Talk on Friday 02:15-02:30pm submitted by Sydney Willey
Fluorogenic U-rich internal loop (FLURIL) tagging with bPNA enables intracellular RNA and DNA tracking
Yufeng Liang (Department of Chemistry and Biochemistry, The Ohio State University), Sydney Willey (Department of Biological Chemistry and Pharmacology, The Ohio State University), Yu-Chieh Chung (Department of Biological Chemistry and Pharmacology, The Ohio State University), Yi-Meng Lo, Shiqin Miao, Sarah Rundell (Department of Chemistry and Biochemistry, The Ohio State University), Li-Chun Tu (Department of Biological Chemistry and Pharmacology, The Ohio State University), Dennis Bong (Department of Chemistry and Biochemistry, The Ohio State University)
RNA and DNA are highly dynamic and provide complex, essential regulation to cells. Fluorescent methods for intracellular RNA imaging and tracking in living cells are crucial for understanding RNA and DNA function and organization. While many useful fluorescent tools exist, they often require multiple binding sites and large proteins to reach a sufficient signal-to-noise ratio, which can potentially impact the structure and function of the target of interest. In this research, we developed a novel method for intracellular RNA and DNA tracking: fluorogenic U-rich internal loop (FLURIL) tagging. Fluorophore-labeled bifacial peptide nucleic acids (fbPNAs) fluorescently brighten when forming base-triple hybrid stems specifically within genetically encoded U4xU4 U-rich internal loops in RNA. The cell-permeable fbPNA (~1 kD) binds with minimal structural modifications, and does not require RNA-binding proteins or fluorescent proteins. Using FLURIL tagging of the bacteriophage MS2 hairpin in fixed HEK-293 cells, we successfully visualized its binding with MS2 coat protein (MCP). Next, we visualized a native mammalian ribonucleoprotein (RNP) complex by FLURIL tagging of RNA containing UG repeats which bind to transactive response DNA binding protein (TDP-43). In addition, we tested FLURIL live-cell tracking by targeting guide RNA (gRNA) in a CRISPR-based imaging system to visualize and track a genomic locus in live U2OS cells. Compared with CRISPR-Sirius, which uses MS2/MCP-HaloTag labeled gRNA for live-cell genomic loci tracking, FLURIL had a similar brightness while adding significantly less steric bulk to the target locus. Overall, FLURIL tagging effectively tracks RNA, RNPs, and genomic loci and can be applied to living cells in real time. By minimally altering the native structure of RNA, FLURIL tagging allows accurate tracking of the structure and function of RNA which could improve studies in diseased cells and potentially lead to the development of new treatments.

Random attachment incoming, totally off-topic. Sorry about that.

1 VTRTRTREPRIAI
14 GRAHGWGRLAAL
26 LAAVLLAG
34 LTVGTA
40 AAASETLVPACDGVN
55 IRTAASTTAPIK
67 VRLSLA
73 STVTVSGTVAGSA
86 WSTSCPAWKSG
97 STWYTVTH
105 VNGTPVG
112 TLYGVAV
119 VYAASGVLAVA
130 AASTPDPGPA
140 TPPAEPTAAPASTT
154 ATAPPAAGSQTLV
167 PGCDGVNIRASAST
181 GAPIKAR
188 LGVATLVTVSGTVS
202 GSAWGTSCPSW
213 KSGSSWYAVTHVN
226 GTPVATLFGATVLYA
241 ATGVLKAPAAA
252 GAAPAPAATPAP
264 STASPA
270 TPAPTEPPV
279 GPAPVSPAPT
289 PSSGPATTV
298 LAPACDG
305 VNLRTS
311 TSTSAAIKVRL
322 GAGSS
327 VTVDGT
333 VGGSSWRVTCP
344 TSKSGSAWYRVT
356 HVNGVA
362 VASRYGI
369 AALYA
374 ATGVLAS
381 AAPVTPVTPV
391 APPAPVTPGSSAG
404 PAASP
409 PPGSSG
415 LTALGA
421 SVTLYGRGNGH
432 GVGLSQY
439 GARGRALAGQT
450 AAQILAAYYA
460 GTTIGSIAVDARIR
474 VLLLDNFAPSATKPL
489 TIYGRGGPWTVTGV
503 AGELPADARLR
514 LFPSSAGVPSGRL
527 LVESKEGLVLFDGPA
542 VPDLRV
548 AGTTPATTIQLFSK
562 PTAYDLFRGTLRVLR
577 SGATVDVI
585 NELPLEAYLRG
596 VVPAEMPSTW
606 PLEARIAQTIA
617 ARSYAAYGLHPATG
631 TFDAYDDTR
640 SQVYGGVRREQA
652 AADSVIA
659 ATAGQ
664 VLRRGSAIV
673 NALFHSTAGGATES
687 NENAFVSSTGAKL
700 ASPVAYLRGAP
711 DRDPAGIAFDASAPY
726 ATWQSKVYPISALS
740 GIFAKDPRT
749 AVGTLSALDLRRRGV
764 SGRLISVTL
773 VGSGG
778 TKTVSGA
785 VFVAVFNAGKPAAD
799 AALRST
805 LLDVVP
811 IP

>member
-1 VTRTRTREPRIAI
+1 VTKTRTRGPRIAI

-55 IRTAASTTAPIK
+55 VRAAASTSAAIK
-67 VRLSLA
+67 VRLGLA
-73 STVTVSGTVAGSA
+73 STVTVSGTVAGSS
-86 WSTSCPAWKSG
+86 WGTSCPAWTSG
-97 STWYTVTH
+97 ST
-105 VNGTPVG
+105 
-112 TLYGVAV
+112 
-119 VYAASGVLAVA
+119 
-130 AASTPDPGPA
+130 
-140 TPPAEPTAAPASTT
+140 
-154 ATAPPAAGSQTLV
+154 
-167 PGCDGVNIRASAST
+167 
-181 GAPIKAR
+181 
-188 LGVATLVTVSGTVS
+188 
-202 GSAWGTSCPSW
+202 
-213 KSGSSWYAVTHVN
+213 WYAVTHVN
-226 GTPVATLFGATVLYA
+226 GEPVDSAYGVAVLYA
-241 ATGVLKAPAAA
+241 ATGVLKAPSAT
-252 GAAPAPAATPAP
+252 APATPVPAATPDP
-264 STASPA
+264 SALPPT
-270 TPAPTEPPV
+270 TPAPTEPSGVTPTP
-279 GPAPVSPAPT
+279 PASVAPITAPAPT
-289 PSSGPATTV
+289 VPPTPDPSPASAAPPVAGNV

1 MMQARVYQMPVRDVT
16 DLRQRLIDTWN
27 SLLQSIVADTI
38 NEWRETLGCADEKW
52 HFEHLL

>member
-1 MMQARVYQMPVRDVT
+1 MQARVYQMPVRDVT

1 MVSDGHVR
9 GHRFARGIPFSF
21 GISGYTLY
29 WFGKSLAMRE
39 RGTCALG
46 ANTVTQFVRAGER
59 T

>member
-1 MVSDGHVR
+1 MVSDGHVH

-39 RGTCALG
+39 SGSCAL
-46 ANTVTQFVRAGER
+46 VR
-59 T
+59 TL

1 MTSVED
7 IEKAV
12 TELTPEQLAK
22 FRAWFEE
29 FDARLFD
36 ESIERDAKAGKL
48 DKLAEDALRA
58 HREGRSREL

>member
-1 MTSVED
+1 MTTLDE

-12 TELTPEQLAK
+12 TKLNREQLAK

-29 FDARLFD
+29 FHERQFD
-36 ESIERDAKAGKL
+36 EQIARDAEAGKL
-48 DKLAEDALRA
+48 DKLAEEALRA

Keywords: RNA-based fluorescent tagging, Imaging RNA and DNA tracking, live-cell imaging